Palm Sunday-Passion Sunday
Philip G. Meyer, Pastor Emeritus
St. Matthew 26-27
10 April 2022
Soli Deo Gloria!
Today marks the start of Holy Week. The Procession with Palms began it and then we moved into the reading of the Passion according to St. Matthew. Holy Week is focused on the death and resurrection of our Lord Jesus Christ.
You also know something about a substitutionary death. You are accustomed to saying, “and was crucified also for us under Pontius Pilate.” You know that he died in your place. He died because of your sins, not for your sins. Jesus died because you are a sinner. The sinless one died in place of the sinful one. It would be better to say, “Jesus died because of who I am, a sinner.”
Matthew is careful to provide adequate detail of the suffering and death of Jesus so that his readers will know that all of this took place to fulfill what had been spoken by the prophets about his death. The Son of God was dishonored by being arrested. His accusers spit in his face, struck him, and slapped him while they mocked him. This came at the hands of his own people, the Jews. Then Pilate, a Gentile, had him scourged, which means that he was whipped with a cat of nine tails at least 39 times. He was further humiliated and mocked as the Roman soldiers dressed him as a king and knelt before him in order to make fun of him. They, too, struck him on the head. All of this before they crucified him on orders of Pilate who caved into the demands of the Jewish religious leaders. Even on the cross the crowds continued to mock Jesus, taunting him to come down from the cross, the soldiers joining in.
Jesus gave his back to the whips and his face to the blows, insults, mockery, and taunts. He did it willingly. He, as the Lamb of God, could have turned into the Lion of God, but did not. Why did he suffer all this disgrace? He would, by suffering all these things in our place, die in our place. The church father Origen said: “Truly he did not ‘die for us’ [Rom. 5.8] that we might not die but that we might not die for ourselves” [Ancient Christian Commentary. Ib. Matthew 14-28, p. 268].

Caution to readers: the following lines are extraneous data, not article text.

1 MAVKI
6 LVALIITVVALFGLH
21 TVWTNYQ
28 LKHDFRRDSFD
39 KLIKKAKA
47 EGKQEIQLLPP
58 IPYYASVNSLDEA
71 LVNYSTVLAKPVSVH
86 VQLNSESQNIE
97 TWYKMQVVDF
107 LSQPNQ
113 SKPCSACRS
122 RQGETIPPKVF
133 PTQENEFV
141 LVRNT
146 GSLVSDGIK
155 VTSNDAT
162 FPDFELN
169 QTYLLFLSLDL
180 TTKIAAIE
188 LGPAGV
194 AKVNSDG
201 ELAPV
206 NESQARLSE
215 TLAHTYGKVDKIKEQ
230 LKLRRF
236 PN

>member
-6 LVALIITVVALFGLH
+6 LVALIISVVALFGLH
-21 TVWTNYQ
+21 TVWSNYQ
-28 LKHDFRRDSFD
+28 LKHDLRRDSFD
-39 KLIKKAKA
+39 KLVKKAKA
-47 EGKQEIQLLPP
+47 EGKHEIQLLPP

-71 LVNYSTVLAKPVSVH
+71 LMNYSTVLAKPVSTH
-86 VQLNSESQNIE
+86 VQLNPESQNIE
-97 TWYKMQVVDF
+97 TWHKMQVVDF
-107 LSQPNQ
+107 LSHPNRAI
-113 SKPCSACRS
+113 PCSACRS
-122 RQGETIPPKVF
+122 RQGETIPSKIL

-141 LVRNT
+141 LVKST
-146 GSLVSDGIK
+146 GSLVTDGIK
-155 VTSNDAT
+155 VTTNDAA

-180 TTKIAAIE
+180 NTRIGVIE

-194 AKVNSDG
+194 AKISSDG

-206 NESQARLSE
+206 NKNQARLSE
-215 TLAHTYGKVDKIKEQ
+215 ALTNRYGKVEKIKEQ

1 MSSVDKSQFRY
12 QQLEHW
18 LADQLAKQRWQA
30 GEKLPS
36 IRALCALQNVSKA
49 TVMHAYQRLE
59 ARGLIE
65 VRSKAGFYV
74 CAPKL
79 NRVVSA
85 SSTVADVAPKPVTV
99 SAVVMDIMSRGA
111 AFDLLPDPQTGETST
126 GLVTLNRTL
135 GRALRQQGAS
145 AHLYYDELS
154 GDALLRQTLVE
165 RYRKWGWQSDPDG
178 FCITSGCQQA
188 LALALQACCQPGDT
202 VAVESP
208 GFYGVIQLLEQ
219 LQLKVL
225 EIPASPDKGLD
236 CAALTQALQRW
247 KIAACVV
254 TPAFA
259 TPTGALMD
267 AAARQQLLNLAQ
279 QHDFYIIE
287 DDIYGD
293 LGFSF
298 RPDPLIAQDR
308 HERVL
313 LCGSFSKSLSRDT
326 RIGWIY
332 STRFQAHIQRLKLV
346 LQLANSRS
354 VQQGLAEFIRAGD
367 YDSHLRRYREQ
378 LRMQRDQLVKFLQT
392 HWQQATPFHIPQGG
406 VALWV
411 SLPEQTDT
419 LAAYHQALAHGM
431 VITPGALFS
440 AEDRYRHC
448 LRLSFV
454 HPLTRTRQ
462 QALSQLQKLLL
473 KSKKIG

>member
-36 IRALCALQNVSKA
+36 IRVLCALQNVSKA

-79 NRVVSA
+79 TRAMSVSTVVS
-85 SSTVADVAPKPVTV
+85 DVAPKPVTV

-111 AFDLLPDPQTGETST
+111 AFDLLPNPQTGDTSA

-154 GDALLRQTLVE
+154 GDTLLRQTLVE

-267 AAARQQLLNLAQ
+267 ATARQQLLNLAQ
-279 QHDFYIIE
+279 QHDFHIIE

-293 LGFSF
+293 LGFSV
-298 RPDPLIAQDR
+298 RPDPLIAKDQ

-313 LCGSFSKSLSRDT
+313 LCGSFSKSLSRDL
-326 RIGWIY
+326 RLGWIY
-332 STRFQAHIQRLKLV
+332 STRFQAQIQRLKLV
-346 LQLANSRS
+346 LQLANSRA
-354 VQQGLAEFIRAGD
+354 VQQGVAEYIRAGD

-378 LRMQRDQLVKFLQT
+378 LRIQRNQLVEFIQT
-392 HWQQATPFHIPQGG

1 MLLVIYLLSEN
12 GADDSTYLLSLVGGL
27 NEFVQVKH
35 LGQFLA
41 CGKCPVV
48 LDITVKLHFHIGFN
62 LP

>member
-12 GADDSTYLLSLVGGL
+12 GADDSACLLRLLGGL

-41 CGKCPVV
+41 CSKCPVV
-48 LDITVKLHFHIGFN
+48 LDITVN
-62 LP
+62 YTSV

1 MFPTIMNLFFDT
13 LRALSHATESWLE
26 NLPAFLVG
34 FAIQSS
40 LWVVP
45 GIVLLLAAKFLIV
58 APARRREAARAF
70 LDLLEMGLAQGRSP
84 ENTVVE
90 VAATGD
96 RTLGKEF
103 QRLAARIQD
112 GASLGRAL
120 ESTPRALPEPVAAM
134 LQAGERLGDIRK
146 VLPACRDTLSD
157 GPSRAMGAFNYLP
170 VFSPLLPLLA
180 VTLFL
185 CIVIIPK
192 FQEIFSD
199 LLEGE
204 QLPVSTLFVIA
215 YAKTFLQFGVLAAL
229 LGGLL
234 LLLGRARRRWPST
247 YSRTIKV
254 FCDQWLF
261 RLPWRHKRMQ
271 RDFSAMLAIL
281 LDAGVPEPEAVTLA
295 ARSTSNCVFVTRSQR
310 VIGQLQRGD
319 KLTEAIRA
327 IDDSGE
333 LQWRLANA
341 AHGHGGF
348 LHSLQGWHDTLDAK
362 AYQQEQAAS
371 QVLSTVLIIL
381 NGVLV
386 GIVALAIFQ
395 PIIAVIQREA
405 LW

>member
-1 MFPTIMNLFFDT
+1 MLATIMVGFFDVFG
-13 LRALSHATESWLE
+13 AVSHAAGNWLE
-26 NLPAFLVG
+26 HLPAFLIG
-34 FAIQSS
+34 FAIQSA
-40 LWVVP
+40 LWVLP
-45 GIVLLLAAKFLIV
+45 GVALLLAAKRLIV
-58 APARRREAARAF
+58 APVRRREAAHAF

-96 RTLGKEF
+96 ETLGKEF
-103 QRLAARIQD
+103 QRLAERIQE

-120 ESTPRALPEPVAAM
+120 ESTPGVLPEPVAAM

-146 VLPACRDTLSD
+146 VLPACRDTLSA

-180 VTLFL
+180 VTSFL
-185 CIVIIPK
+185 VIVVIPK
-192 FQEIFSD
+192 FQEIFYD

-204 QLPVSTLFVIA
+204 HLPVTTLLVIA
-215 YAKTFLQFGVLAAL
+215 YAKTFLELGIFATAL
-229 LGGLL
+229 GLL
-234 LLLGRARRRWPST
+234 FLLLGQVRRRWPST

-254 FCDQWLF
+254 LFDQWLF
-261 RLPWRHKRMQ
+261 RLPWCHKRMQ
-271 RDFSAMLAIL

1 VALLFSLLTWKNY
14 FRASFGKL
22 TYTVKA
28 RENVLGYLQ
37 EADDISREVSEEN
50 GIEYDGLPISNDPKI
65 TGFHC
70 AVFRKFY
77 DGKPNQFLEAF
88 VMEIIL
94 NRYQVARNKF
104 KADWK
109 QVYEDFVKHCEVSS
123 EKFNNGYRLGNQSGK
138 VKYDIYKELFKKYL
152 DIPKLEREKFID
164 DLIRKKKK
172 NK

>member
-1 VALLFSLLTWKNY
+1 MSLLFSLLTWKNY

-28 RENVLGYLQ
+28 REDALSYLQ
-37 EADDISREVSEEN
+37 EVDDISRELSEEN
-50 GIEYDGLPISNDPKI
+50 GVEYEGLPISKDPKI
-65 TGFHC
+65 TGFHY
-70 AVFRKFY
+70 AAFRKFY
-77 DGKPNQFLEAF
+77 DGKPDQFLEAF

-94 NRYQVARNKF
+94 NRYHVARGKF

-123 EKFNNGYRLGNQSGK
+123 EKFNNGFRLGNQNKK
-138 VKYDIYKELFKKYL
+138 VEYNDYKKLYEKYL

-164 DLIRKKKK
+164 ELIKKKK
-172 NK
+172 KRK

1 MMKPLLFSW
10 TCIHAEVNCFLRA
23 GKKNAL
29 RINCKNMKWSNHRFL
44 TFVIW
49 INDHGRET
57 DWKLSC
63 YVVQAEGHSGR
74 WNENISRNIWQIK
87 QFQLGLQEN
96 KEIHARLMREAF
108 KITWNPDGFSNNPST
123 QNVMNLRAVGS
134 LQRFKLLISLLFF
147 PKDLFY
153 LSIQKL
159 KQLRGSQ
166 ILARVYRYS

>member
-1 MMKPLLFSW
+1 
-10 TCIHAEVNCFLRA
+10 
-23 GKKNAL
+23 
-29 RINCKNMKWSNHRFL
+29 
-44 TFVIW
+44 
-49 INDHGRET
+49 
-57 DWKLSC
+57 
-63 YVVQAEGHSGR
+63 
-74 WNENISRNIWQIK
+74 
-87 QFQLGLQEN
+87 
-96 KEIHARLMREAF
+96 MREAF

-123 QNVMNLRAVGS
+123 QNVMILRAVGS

What we witness, then, in Holy Week is the death that we deserved to die. We are witnessing the horrible death that sinners deserve. All of the things that happened to Jesus—the beatings, the mockery, the stripes, the humiliation—all these we deserved. When we view the scene it truly is aweful, full of awe. When Jesus suffers we are witnessing the suffering we deserved. When Jesus is scourged we are witnessing our own scourging. When Jesus is crucified we are seeing our own crucifixion.
Jesus dies the death of sinners. Jesus dies your death. He suffers your punishment. It is not his own because he deserves none. He suffers, he dies, so that you do not die for yourself. Do you understand what that means? Do you understand that you would indeed die for yourself if Jesus did not die for you, in your place? The prophet Ezekiel says a number of times:
“The soul who sins shall die. The son shall not suffer for the iniquity of the father, nor the father suffer for the iniquity of the son. The righteousness of the righteous shall be upon himself, and the wickedness of the wicked shall be upon himself.” (Ezekiel 18:20, ESV)
There is no escaping death for sin unless a righteous one takes the place of the guilty.